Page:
CASE has announced approval of the use of B20 biodiesel for its G series wheel loaders directly from the factory.
The seven G Series models, first introduced in 2016, range from the 142-horsepower 521G to the 345-horsepower 1121G.
Wheel loaders in these size classes are used extensively in construction, public works, road and bridge construction, concrete and asphalt production, aggregates and agriculture.
The B20 biodiesel announcement comes after extensive testing by FPT Industrial in which it was confirmed that these engines performed comparably to the same engines powered by off-road diesel. The study highlighted no adverse effects to the engines.
The approval, announced at the National Biodiesel Conference & Expo, is inclusive of the NEF 4 (4.5L), NEF 6 (6.7L) and CURSOR (8.7L) diesel engines already featured in CASE G Series wheel loaders.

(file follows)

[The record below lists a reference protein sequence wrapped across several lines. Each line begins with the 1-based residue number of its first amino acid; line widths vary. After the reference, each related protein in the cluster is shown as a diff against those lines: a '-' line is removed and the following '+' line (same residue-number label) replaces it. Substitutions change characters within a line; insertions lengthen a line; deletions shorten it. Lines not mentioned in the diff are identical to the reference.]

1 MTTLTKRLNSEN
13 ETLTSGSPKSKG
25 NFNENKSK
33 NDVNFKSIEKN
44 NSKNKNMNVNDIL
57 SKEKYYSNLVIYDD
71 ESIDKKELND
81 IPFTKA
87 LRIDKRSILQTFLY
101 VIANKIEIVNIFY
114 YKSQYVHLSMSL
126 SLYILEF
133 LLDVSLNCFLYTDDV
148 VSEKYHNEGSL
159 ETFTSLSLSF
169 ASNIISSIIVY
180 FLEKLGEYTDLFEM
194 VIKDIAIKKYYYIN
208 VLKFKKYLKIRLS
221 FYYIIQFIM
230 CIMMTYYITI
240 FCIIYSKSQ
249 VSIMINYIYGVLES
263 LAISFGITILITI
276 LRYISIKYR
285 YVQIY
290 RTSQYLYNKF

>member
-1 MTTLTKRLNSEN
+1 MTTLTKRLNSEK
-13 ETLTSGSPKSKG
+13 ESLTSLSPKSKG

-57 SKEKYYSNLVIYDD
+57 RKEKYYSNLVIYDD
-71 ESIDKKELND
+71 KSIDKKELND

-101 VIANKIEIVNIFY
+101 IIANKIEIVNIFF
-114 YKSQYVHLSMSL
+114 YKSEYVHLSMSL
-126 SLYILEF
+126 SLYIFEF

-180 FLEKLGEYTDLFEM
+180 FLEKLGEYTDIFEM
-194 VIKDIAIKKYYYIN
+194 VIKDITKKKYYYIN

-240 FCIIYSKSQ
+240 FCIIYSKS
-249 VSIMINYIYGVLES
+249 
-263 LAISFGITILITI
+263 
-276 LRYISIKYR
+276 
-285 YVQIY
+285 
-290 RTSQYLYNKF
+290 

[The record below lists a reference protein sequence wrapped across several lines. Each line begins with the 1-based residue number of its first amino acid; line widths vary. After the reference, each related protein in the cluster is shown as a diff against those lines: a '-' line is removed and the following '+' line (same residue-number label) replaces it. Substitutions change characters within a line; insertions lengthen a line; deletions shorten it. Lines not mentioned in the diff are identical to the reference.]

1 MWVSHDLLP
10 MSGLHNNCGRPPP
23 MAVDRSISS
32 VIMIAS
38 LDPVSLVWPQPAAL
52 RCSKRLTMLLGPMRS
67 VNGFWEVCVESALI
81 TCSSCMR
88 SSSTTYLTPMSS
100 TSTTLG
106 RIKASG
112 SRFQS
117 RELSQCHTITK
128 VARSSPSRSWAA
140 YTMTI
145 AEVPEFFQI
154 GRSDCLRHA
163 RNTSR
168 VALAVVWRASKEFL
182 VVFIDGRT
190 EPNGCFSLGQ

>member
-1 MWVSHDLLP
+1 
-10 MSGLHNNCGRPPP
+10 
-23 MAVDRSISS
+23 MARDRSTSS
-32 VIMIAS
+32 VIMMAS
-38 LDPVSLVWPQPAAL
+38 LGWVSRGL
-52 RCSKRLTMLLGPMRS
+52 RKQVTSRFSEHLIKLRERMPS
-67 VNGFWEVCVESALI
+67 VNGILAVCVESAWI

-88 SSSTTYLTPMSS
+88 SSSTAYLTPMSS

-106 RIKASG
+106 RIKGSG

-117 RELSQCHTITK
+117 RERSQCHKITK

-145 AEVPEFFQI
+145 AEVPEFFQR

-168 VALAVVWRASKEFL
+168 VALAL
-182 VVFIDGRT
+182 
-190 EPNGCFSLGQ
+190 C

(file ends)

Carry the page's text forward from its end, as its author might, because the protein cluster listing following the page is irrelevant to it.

“The push for renewable resources and reducing the carbon footprint of heavy equipment will include many technologies and approaches — biodiesel is one of the fastest and most efficient ways that we can benefit from renewable energy today,” says Terry Dolan, vice president – North America, CASE Construction Equipment.
CASE constructionAccording to CASE, B20 biodiesel is the most prevalent blend of biodiesel available in North America. Even with this announcement, it is important that all owners of construction equipment consult with their dealer and the warranty of their equipment before using biodiesel in their machines.
This is not CNH’s first foray into use of biodiesel. New Holland has previously approved use of biodiesel in a variety of its agriculture and construction machines for the past several years.
For CASE, the announcement expands upon the recent updates on the G series loaders that were unveiled in 2021.
“FPT has long been at the forefront of off-road diesel engine technology built to lower emissions and reduce the carbon footprint — and the fact that our diesel equipment that already features these engines can help contractors, municipalities and farms better achieve their renewable goals is a massive step forward,” Dolan says.